ST. AUGUSTINE, FL — On January 23, 1973 — 20 years before Nicole Brown-Simpson was murdered in Los Angeles, a very similar brutal killing took place in St. Augustine, Florida.
The body of Athalia Ponsell Lindsley, a former model who had made local enemies due to her barking dogs, was discovered in a pool of blood on the front steps of her home on Marine Street just before 6 P.M. She had been, in the words of an article in The Florida Times-Union, “hacked to death with a machete.”
According to medical examiner Dr. Arthur Schwartz, who performed the autopsy, she was struck nine times by the machete on her hand, arm, and head. One of her fingers was severed and — like Nicole Brown-Simpson — she was nearly decapitated.
The only thing missing from her house after her murder was a pet bird, whose cage was found smashed.
It was a brutal end to an extraordinary life. Lindsley was born to a wealthy family in Toledo, Ohio, and later spent 20 years in New York as a model, chorus line dancer, and hostess on the TV game show Winner Take All.
While she lived for a while in Jacksonville, Florida, Lindsley wrote a book on gardening, patented a pot-cleaning device, and became a real estate agent.
She then married a former mayor of St. Augustine, Florida, James “Jinx” Lindsley, just four months prior to her murder. Despite being newlyweds, the couple lived in different homes.
At the time of her murder, Lindsley had been in an ongoing feud with Alan Griffin Stanford, Jr., her neighbor at 126 Marine Street, due to her six dogs, who neighbors complained barked incessantly. On the very day before her murder, she criticized Stanford’s competency at a county commission meeting, and disputed his recent raise in salary. In fact, in a transcript of a county meeting, Lindsley had told the county commissioners that “he [Stanford] threatened my life.”
A witness described the attacker as a middle-aged white man wearing a white shirt and dark pants. A trail of blood led from the body to Stanford’s garage. Stanford was indicted. He went to trial but, after only two hours of jury deliberation, he was acquitted. Stanford has always maintained his innocence, and has since passed away.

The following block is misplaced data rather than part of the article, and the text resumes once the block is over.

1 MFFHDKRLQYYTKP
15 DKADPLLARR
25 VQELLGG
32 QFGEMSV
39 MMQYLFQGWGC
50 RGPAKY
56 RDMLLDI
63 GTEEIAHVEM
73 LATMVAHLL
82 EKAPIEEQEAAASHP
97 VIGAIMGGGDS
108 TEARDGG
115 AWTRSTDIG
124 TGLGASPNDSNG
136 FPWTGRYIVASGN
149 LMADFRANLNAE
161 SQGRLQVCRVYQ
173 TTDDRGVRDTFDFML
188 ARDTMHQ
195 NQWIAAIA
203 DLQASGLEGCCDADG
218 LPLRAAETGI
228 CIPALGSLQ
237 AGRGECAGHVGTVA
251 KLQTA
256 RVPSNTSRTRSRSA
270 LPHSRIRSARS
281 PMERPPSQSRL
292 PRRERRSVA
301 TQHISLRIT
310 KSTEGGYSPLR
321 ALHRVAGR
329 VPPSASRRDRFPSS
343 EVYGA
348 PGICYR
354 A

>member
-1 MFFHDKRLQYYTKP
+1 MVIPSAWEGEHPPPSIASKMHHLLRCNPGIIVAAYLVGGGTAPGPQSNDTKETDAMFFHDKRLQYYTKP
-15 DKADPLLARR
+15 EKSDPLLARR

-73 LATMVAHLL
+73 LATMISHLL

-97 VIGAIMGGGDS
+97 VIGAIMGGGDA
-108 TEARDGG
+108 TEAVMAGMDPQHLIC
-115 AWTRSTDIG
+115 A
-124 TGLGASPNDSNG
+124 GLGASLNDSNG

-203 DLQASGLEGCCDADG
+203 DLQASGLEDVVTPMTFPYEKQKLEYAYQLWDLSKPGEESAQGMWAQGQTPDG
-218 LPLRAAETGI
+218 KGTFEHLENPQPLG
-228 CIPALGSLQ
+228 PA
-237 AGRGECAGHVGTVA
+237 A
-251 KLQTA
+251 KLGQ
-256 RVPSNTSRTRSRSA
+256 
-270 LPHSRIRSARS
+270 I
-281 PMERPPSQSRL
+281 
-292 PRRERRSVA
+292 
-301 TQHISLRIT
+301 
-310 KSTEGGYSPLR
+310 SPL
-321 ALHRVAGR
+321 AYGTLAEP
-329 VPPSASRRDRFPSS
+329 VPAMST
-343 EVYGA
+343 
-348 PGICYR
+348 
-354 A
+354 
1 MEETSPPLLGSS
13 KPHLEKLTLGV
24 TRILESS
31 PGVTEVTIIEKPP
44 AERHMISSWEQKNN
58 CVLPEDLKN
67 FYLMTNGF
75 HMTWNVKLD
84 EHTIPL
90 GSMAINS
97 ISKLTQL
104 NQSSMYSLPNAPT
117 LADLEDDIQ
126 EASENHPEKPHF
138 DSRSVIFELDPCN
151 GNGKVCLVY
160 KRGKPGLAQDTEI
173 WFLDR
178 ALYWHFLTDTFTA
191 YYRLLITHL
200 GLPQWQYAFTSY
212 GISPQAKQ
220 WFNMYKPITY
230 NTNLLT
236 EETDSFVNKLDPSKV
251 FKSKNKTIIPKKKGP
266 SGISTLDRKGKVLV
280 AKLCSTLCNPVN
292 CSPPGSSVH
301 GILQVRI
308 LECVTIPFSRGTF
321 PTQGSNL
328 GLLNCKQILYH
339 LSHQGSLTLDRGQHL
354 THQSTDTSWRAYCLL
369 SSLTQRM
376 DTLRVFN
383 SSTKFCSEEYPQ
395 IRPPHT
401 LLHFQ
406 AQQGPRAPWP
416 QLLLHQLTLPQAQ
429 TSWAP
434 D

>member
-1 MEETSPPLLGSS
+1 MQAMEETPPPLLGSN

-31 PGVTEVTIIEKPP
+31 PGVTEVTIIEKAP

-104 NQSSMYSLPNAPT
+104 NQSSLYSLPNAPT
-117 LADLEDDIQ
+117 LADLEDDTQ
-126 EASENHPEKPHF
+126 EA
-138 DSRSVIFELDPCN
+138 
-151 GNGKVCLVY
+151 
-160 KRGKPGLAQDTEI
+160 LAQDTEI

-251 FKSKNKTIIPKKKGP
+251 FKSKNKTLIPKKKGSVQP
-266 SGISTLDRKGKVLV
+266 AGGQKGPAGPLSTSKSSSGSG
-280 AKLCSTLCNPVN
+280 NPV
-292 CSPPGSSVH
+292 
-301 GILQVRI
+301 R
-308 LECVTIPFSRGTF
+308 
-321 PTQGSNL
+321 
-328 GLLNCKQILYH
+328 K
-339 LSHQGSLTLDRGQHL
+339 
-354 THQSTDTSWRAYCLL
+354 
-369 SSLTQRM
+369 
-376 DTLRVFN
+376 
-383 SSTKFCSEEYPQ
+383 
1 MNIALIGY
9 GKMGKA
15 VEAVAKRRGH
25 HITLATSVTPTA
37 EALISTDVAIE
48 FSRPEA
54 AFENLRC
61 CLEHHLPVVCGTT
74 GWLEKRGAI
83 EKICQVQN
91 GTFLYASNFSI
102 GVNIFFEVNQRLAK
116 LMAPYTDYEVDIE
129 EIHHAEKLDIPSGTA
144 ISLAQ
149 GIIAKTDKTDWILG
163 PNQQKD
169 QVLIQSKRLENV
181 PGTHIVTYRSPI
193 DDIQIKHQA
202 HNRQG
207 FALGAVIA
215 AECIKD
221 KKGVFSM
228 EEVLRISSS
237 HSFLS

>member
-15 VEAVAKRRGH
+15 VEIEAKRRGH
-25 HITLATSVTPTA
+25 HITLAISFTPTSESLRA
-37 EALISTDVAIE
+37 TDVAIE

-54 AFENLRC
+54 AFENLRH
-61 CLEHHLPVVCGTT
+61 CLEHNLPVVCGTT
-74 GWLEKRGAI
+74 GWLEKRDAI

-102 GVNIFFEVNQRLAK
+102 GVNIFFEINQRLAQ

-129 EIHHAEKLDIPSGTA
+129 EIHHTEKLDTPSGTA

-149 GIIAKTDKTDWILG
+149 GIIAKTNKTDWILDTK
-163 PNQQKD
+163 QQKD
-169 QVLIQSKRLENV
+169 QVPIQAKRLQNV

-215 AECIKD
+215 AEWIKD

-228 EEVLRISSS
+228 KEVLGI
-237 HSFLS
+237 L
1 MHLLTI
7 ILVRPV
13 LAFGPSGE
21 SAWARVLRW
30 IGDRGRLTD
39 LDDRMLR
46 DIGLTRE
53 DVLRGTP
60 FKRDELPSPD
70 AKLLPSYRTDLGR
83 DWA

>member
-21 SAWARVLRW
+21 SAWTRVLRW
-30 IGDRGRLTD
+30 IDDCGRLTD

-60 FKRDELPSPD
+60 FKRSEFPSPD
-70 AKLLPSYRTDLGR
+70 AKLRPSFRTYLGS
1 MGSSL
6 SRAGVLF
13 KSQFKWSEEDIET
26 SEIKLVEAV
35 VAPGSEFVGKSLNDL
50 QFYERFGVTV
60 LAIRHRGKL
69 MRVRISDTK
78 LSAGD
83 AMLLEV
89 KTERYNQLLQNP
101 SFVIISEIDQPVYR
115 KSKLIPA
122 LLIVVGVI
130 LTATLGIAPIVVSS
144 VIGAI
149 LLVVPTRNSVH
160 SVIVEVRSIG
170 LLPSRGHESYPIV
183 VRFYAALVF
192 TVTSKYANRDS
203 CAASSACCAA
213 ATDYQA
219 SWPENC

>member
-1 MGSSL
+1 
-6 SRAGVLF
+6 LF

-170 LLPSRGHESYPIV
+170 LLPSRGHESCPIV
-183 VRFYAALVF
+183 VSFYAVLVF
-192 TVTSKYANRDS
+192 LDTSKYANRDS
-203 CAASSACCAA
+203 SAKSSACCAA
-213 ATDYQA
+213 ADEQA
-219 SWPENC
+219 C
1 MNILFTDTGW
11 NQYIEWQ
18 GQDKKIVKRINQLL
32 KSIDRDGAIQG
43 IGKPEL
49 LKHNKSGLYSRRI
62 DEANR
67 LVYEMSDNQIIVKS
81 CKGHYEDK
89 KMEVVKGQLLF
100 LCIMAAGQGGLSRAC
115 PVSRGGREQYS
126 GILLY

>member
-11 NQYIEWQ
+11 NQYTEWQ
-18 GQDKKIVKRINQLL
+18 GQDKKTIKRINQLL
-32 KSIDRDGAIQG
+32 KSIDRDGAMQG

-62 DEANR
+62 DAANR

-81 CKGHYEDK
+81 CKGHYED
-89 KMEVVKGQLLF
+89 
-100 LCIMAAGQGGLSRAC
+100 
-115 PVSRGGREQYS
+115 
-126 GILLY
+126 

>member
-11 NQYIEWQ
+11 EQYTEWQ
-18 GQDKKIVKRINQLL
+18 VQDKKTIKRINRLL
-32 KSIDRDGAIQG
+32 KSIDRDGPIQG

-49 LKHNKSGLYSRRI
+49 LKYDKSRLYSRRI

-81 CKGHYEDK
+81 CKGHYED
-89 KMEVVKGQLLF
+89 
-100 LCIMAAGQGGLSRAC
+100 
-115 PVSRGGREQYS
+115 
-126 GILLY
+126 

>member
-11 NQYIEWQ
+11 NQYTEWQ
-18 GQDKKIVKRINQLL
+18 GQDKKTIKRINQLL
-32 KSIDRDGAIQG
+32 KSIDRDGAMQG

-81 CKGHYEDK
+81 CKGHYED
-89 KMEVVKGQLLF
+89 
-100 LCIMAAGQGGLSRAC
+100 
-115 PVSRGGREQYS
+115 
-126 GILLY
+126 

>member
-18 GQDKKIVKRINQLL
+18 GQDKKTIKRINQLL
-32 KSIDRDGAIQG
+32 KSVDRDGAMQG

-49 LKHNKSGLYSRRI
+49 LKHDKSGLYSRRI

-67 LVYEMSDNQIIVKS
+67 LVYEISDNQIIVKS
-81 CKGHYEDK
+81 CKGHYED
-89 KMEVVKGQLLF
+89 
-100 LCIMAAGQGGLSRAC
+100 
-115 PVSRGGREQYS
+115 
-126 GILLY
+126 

Critics accused the police of botching the investigation and tainting evidence and, even today, local residents are still debating who killed Lindsley.
The socialite had no shortage of enemies due to her “obnoxious” behavior.
According to the St. Augustine Record, Lindsley wrote to her sister two weeks before her death, expressing concerns about her new husband. She wrote: “If anything happens to me, my husband owns nothing in my house.”
In 1998, Nancy Powell, a former reporter for The Florida Times-Union, coauthored a book about the slaying called Bloody Sunset in St. Augustine: A True Story, which explores various theories on the murder.
Sheriff Dudley W. Garrett, Jr., who investigated the case and was convinced that Stanford was guilty, has also died. Though the case has gone cold, the Sheriff’s Office still maintains a case file.
On November 3, 1974, Lindsley’s friend and neighbor Frances Bemis went out for her evening walk and never returned. Her body was found the next day in a vacant lot with her skull crushed, and it was rumored that she may have been collecting material for a book on Lindsley’s murder. Like that of her friend, Bernis’ case remains unsolved.
Lindsley was buried beside her parents at Oaklawn Cemetery in Jacksonville.
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Main photo: Athalia Ponsell Lindsley [Wikimedia Commons]